| Welcome to the latest series of Super, Neighbours blog posts where we highlight incredible travel destinations in British Columbia!
This is the last of 5 posts on our trip out to Harrison Hot Springs, a 90 minute drive from Vancouver. To break it down:
I hinted about the awesomeness of my fishing adventure in almost all of the first 4 posts because it’s such a cool story, far beyond getting out and reeling in a big fish, though I will admit that’s a large part of it. If you look beyond this photo of us holding a 150 pound fish as a trophy (which we let go seconds after this photo was taken) you’ll see a story of conservation and of people coming together to help save a species.
I caught this 150 pound sturgeon. It’s about 75 years old. Wowza!
As a lifelong hobby fisherman of freshwater lakes, over the past three and a half decades I’ve spent what would amount to months of my life with a line in the water. Mostly pulling out rainbow trout that weigh less than a pound, fishing for sturgeon is something I never really put much thought into pursuing. I admit that up until I started researching for this series I didn’t see a point in sturgeon fishing because the white sturgeon of the Fraser (and Harrison) River is an endangered species and if you keep one you go to jail. Hell, not only did I not see a point in it but I saw it as a disservice to these prehistoric beasts; I wondered that why after we’ve pushed this species close to extinction that we now have to add insult to injury and pull them out of the water just to get our pictures taken with them.
Tony Nootebos, the proprietor of the BC Sportfishing Group which has a fleet of 22 fishing vessels, changed this entire perception I had of sturgeon fishing. As one of the many supporters of the Fraser River Sturgeon Conservation Society, along with chairman Rick Hansen (yes, the Man In Motion), he’s not only out on the river to make a livelihood but he’s there for the sake of conserving and restoring this fish stock.
The society is a not-for-profit dedicated to the conservation and restoration of wild Fraser River white sturgeon and it’s made up of charter operators, commercial fishermen, first nations and others. At the heart of what they do is tracking every single sturgeon that they reel in, and they input all of their stats into a database so that they can track their growth, their patterns, and how well they’re doing as a whole. If not for this not-for-profit nobody would be tracking this fish, the fish that is on the top of the food chain which reflects the overall health of the river system itself.
And not only do they track the fish but they build awareness as well: they introduced curriculum into a number of schools in 2005, teaching kids in the Lower Mainland about the history and the importance of the Fraser River white sturgeon. The hard costs of all of their work is paid for by donors and the provincial government and the lions share of work is done by volunteers, those who are basically re-investing in their own future by helping ensure the future of the white sturgeon.
I went along to catch a huge fish but I also went along to help Tony gather data which would then be input into the database. I went there (mostly) on a conservation mission.
So that’s the backstory. Let’s introduce you to the experience now, shall we?
Tony took me out on the boat pictured above, and we went a few miles up the Harrison River which drains out of Harrison Lake not far from the resort. It eventually connects with the Fraser and the sturgeon from both intermingle. They are the same fish. Below you can see outlines of some of them lurking on the bottom of the river on the fishfinder, and on the right a ball of salmon roe we put on our lines to attract them with.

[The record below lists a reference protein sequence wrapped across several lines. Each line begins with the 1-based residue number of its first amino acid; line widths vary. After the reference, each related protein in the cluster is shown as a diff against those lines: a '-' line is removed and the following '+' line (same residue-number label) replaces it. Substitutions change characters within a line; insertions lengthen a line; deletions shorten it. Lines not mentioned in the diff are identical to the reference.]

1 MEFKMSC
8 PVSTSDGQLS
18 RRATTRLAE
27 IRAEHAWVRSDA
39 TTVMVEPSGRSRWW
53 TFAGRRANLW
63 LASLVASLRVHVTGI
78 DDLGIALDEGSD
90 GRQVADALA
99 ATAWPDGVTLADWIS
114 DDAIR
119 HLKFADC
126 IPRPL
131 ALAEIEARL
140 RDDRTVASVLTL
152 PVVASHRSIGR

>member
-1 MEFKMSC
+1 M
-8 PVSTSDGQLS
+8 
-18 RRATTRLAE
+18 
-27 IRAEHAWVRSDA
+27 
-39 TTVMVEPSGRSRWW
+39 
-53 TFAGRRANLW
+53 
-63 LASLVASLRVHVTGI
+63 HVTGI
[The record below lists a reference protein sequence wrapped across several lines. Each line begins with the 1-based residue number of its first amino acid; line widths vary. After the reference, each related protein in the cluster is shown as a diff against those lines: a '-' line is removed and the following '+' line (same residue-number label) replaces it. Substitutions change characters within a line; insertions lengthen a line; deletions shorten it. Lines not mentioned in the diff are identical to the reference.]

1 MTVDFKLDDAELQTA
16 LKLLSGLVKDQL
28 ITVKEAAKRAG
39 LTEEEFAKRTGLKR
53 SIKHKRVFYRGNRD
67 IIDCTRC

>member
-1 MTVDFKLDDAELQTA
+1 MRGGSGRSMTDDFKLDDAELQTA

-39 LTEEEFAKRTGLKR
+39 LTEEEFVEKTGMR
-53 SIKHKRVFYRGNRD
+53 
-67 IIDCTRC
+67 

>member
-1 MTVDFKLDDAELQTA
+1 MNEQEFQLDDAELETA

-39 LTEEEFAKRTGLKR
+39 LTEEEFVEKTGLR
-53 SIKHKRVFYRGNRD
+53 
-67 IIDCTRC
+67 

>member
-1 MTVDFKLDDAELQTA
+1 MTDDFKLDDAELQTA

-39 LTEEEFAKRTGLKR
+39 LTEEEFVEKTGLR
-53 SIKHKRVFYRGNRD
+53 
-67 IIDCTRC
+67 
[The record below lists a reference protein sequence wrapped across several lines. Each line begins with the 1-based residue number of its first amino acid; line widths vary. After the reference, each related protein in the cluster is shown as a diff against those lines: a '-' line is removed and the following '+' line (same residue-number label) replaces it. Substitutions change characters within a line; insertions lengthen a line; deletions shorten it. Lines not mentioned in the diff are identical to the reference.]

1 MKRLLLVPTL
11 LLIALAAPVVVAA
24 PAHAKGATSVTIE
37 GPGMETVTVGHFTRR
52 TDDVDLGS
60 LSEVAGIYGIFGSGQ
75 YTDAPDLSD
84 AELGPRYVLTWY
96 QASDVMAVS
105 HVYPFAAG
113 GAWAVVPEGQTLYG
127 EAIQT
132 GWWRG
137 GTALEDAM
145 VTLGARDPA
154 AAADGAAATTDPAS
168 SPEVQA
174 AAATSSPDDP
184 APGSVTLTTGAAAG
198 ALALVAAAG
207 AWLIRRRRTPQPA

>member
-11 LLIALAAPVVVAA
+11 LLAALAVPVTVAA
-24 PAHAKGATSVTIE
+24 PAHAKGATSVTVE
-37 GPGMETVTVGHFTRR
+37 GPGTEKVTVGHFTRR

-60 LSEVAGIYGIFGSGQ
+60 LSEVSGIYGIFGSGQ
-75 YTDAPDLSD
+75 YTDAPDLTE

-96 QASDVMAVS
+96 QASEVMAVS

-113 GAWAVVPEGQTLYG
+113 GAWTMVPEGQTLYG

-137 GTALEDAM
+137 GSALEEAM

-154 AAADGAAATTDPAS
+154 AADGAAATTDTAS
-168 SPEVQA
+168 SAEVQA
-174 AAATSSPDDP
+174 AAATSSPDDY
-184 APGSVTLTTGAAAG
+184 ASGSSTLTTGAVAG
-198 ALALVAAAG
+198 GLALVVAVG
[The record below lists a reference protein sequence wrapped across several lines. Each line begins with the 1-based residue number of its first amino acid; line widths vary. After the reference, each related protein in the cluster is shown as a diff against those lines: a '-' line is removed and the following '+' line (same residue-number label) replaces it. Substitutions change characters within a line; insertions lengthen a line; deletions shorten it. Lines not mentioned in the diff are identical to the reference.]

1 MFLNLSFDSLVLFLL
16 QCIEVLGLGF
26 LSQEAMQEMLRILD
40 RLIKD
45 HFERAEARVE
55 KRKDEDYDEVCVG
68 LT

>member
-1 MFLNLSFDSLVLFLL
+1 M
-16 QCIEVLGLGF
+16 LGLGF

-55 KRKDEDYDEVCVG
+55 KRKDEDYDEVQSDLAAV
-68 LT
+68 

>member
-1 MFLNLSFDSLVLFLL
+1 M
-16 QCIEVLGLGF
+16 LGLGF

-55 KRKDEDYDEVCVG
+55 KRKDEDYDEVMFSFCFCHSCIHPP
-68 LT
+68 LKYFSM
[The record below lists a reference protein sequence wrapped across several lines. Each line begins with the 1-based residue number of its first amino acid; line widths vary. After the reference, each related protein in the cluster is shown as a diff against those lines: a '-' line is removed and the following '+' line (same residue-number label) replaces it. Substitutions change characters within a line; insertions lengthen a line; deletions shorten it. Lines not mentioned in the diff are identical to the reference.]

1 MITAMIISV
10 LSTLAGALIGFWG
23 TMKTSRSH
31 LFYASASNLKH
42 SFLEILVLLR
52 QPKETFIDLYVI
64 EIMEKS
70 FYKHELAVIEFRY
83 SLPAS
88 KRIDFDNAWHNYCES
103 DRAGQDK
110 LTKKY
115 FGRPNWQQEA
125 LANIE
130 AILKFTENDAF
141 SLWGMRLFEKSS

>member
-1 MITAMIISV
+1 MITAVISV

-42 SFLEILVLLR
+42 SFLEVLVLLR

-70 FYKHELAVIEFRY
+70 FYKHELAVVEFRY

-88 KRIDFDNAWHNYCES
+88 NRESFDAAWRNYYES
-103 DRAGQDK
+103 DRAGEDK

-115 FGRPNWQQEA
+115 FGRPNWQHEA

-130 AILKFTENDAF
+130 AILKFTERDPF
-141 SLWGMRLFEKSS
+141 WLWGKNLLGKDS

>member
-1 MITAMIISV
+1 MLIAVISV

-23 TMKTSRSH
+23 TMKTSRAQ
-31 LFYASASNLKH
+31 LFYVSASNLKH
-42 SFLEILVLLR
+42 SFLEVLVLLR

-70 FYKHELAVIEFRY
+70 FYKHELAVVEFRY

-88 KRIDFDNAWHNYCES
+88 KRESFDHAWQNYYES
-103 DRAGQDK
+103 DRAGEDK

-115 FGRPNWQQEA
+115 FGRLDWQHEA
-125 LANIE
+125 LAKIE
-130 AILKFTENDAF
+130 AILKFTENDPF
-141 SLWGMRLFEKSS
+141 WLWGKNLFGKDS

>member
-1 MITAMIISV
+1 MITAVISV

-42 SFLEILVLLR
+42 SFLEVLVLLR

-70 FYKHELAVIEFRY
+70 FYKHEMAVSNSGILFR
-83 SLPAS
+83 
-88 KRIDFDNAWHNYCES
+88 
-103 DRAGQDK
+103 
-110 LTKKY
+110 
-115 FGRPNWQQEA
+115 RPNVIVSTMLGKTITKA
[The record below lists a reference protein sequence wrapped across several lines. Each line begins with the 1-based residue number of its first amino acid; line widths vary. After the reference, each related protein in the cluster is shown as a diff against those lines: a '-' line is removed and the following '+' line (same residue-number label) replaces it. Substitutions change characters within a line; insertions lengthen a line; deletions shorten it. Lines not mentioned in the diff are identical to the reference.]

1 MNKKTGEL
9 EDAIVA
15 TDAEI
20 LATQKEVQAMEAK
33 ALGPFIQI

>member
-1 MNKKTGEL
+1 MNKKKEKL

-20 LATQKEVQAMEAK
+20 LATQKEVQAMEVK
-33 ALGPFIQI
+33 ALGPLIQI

The way it works is that you drop anchor at a good spot (Tony knows all the good spots) and then you cast your line out and let it sink to the bottom. Then you wait.
While you’re waiting there’s no shortage of scenery to take in. At one point these 7 bald eagles were sitting in some trees to our right. So crazy, and apparently this is nothing compared to what it’s like when the salmon are running… but it was 7 more eagles than I usually see on the weekend so it was pretty great.
Before long you might see the tip of your rod go down a bit, at which point you set the hook and reel/haul in. You can’t tell by the look on my face that it took an entire half an hour to reel this thing in, and that it was the most intense battle I have ever fought with another living thing in my entire life. Or can you?
Depending on its size, after you get the sturgeon to the boat you either bring it up into this hoist thing or take it to the shore. The one pictured below is actually a 70 pounder that I caught, the huge one in the first photo is a 150 pounder that we couldn’t haul up so we had to go to shore to measure him. The little guys go in the hoist. That’s where they’re measured, and where they use that fancy white microchip scanner to detect if it has a chip implanted in it yet. Who is responsible for the system in which the chips are implanted in the fish to track them? Why the Fraser River Sturgeon Conservation Society of course.
Here’s all of the data that we collected on the fish that gets turned in. They use it all to cross-reference where and when the fish was previously caught, how much it’s grown, etc.
And had there not been a chip installed in the fish we caught, we would have used the needle pictured below to inject one into them. Both of the fish had chips in them already.
Here’s the microchip close up. It’s about a centimetre long.
Lastly, a peaceful shot of another eagle that I photographed while we were returning from our outing and I was reflecting on what an incredibly positive experience it was. It’s hard to put it all into words but this fishing trips sit really high on the list of “The Best Things I Have Ever Experienced Ever In My Entire Life.”. Just wow.